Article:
I love it when a book I’ve not quite got to earlier, turns out to be unexpectedly really very good. Except I wonder about my own delaying tactics sometimes.
Siddhartha Sarma’s The Grasshopper’s Run is like an Alistair MacLean for teens, with India in its heart. And better. I didn’t realise before what kind of book it is. If I had I wouldn’t have waited. Although if I hadn’t saved it – however mistakenly – I wouldn’t have discovered it now. Now it fits perfectly with my Indian theme.
Set in Assam in 1944 immediately prior to the war in Burma escalating, it partly features MacLean style British military people, but mostly it is about the locals in this part of East Assam. The natives, who are not terribly highly thought of by either the British or the Japanese. It’s the cruelty – and stupidity – of one Japanese Colonel which is at the centre of this story.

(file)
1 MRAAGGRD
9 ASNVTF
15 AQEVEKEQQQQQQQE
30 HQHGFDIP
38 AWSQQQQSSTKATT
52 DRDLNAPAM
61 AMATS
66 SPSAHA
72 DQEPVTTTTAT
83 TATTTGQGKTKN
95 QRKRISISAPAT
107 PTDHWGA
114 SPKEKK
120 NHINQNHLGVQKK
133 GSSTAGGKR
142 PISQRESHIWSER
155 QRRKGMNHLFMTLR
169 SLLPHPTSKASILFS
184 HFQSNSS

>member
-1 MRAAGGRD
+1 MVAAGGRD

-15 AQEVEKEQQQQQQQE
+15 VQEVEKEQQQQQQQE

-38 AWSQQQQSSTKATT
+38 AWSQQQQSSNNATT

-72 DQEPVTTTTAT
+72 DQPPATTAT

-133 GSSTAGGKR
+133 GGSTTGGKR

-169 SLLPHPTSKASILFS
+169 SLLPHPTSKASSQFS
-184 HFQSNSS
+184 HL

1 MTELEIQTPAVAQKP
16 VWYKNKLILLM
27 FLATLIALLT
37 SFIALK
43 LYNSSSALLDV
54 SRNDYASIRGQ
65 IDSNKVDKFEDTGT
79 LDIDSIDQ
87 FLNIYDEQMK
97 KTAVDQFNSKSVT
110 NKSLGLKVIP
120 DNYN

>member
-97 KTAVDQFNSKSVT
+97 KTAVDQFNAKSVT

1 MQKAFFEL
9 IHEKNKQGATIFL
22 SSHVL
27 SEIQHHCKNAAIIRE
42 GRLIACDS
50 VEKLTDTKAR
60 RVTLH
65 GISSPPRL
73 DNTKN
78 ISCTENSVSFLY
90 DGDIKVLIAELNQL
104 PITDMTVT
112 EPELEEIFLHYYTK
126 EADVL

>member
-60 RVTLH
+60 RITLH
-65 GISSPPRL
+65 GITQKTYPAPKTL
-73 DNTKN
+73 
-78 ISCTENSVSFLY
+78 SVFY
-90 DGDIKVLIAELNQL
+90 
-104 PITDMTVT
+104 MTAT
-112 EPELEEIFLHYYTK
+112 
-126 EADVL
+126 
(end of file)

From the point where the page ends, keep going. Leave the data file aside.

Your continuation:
The book begins with the slaughter of every person in a small Naga village, by the Colonel’s soldiers, and the rest of the story deals with the revenge taken by neighbouring native groups. They get together to cooperate on this, unlike how things used to be.
The main character is a 15-year-old boy, the son and grandson of someone important. His best friend died in the massacre, and they were clearly two remarkable teenage boys, well trained by their elders. This comes in very handy for finding one specific Japanese Colonel in the haystack of the Naga Hills.
Siddhartha has done a great deal of research and his knowledge of both the war and of the Naga tribes feels genuine. For any reader who might believe that ‘natives’ are simple, it’s time to think again.
There is something terribly satisfying about revenge, when it’s done for all the right reasons. This a truly exciting book, and most informative for the European reader. I knew nothing about Assam. And the mind boggles when you learn that the Brahmaputra river ‘here narrowed till it was little more than a mile across.’ That’s some river!